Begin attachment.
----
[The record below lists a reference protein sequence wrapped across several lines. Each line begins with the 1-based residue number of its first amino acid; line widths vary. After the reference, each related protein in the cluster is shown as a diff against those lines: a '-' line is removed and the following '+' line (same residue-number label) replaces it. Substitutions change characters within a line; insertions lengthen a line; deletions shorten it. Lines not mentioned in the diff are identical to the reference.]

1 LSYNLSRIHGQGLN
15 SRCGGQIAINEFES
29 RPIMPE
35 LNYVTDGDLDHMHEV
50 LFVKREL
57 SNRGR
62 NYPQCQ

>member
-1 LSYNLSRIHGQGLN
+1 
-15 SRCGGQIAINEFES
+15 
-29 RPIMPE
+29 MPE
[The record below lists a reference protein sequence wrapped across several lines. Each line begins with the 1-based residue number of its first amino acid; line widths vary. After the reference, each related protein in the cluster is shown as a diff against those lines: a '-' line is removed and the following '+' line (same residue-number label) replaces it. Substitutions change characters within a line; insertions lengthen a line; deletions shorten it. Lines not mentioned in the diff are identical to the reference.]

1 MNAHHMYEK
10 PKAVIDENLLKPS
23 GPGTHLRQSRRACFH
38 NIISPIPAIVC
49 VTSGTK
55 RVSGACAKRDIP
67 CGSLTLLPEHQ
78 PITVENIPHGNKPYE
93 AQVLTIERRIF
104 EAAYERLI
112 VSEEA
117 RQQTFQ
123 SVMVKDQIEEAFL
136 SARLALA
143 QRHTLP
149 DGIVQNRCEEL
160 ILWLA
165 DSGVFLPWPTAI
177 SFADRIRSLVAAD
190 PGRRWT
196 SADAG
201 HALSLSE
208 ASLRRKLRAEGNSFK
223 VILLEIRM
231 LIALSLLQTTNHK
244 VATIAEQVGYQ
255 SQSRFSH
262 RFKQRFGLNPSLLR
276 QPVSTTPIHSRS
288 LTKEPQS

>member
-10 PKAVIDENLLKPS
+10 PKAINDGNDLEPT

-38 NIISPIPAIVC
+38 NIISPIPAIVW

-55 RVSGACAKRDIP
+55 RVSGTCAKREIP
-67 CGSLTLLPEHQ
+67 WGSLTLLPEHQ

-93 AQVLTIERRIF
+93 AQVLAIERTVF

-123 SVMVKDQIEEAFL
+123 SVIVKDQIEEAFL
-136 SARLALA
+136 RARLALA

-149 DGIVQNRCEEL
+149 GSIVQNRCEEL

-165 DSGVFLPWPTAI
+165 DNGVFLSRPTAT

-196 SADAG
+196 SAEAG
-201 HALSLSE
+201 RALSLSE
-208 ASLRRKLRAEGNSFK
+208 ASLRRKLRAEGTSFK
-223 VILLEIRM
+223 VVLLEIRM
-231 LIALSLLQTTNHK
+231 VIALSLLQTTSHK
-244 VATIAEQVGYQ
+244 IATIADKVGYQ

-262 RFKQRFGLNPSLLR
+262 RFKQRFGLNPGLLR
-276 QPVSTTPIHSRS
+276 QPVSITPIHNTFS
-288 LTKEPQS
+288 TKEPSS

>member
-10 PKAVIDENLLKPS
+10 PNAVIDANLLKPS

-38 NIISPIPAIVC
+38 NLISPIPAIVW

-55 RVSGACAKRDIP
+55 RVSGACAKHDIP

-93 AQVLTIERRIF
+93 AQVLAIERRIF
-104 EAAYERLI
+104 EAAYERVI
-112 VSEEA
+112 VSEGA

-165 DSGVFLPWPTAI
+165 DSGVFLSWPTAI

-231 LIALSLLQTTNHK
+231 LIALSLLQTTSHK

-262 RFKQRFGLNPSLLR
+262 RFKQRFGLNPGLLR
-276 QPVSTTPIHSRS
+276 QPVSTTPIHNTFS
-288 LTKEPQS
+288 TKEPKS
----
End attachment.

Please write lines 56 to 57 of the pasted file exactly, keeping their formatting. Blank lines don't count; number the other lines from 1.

-93 AQVLTIERRIF
+93 AQVLAIERTVF